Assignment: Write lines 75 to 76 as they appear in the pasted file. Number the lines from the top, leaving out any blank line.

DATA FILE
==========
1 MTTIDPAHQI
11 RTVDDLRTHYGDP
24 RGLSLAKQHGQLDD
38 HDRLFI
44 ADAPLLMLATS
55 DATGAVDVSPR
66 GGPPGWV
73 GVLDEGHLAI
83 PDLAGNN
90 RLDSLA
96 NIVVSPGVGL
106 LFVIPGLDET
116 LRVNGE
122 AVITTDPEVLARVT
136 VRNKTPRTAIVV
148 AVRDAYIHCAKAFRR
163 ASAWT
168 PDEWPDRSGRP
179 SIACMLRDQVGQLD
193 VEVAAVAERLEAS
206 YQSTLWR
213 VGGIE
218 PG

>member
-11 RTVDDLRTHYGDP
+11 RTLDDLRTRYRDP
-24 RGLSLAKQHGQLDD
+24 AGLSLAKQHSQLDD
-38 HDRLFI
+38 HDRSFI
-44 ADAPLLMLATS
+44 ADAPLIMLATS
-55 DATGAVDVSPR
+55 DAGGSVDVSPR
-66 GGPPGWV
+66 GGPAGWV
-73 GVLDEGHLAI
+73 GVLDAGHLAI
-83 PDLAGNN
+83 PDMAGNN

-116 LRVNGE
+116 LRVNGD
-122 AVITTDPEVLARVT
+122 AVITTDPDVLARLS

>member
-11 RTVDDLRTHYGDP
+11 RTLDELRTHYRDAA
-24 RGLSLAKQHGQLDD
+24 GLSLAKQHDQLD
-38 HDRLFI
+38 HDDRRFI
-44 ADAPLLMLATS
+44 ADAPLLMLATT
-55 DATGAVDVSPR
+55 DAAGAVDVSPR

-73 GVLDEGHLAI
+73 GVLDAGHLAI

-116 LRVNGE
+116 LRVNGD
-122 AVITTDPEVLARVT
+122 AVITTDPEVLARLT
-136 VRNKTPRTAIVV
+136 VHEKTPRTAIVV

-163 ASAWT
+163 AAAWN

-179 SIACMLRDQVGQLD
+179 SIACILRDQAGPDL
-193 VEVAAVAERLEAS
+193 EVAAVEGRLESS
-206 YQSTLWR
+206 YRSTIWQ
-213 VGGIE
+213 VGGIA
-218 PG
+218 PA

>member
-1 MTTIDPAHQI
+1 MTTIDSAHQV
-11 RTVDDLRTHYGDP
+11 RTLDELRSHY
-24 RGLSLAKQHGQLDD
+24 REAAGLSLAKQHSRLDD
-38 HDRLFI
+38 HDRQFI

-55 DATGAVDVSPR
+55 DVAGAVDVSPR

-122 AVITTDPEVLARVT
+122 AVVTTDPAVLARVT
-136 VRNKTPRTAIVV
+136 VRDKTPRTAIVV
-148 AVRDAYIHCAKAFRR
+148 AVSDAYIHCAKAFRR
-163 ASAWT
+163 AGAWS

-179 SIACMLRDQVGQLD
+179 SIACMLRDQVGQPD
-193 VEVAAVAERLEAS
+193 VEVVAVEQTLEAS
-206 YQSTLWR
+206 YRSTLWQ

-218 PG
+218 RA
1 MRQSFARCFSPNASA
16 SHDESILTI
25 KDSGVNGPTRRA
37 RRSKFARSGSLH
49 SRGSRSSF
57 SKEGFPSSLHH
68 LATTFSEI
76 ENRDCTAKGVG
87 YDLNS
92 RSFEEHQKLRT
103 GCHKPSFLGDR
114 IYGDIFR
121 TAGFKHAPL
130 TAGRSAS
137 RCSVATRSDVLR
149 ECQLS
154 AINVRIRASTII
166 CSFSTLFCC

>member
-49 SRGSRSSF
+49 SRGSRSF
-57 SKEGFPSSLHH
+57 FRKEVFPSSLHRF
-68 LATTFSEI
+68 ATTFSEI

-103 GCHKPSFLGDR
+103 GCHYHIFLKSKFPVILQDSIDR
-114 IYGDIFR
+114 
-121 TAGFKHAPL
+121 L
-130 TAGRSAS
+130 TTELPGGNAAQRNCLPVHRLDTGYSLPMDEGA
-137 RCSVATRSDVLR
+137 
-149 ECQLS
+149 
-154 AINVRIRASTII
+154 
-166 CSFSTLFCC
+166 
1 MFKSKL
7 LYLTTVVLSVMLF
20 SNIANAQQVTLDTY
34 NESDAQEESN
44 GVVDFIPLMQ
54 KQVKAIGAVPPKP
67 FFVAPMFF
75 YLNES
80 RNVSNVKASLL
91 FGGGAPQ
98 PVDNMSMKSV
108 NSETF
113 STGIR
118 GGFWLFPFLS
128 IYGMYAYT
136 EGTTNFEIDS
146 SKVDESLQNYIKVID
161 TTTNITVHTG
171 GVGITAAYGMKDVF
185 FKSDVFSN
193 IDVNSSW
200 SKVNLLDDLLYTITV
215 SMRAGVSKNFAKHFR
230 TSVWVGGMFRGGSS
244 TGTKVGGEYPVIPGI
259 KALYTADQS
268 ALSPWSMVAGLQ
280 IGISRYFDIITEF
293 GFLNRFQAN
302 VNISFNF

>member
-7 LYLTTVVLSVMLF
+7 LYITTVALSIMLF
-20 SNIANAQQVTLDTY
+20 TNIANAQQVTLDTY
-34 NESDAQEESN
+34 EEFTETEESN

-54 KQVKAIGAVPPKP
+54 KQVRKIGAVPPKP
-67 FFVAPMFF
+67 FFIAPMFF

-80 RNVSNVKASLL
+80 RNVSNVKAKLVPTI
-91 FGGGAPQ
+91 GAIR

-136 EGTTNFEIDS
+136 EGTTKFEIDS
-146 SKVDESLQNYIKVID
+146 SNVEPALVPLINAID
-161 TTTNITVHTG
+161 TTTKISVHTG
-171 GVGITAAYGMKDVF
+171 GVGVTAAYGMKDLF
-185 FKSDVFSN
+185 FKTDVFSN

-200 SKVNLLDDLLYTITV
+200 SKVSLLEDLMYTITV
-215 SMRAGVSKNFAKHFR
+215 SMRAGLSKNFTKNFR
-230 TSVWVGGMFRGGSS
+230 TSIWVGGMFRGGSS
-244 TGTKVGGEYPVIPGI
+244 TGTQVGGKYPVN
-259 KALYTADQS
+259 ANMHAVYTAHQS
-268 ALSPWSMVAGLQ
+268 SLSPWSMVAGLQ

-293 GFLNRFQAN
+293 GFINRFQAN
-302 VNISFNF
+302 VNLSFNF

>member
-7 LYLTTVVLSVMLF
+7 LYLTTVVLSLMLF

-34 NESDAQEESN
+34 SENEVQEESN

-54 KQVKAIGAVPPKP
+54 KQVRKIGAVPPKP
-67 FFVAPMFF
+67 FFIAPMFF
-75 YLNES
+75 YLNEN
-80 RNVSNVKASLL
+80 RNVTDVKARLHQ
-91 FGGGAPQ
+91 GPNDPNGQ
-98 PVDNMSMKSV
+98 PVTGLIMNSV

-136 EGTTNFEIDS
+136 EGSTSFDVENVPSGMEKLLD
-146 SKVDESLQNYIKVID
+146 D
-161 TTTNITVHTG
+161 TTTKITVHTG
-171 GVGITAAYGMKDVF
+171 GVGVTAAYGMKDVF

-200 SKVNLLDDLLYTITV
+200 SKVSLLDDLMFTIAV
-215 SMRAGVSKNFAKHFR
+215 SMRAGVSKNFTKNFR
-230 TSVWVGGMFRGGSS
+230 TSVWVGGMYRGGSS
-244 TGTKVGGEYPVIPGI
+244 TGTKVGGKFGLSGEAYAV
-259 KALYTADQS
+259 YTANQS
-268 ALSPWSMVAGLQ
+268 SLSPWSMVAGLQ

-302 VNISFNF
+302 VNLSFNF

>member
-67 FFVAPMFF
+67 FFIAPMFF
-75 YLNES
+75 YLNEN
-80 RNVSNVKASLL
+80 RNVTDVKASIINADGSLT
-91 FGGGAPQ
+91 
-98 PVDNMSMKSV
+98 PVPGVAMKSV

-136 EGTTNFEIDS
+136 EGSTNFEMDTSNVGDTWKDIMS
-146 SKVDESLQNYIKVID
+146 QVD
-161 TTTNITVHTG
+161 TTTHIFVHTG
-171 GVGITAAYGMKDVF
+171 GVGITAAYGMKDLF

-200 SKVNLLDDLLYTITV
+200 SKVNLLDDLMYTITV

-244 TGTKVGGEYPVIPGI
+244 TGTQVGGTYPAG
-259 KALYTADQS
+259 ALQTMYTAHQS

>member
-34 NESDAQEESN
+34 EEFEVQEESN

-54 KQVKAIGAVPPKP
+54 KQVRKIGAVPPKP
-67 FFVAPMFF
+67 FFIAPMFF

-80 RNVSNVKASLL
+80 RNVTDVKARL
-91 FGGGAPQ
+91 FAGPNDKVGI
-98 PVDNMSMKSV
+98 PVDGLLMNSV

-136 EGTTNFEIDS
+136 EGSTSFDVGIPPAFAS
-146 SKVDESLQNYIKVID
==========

+218 PA

>member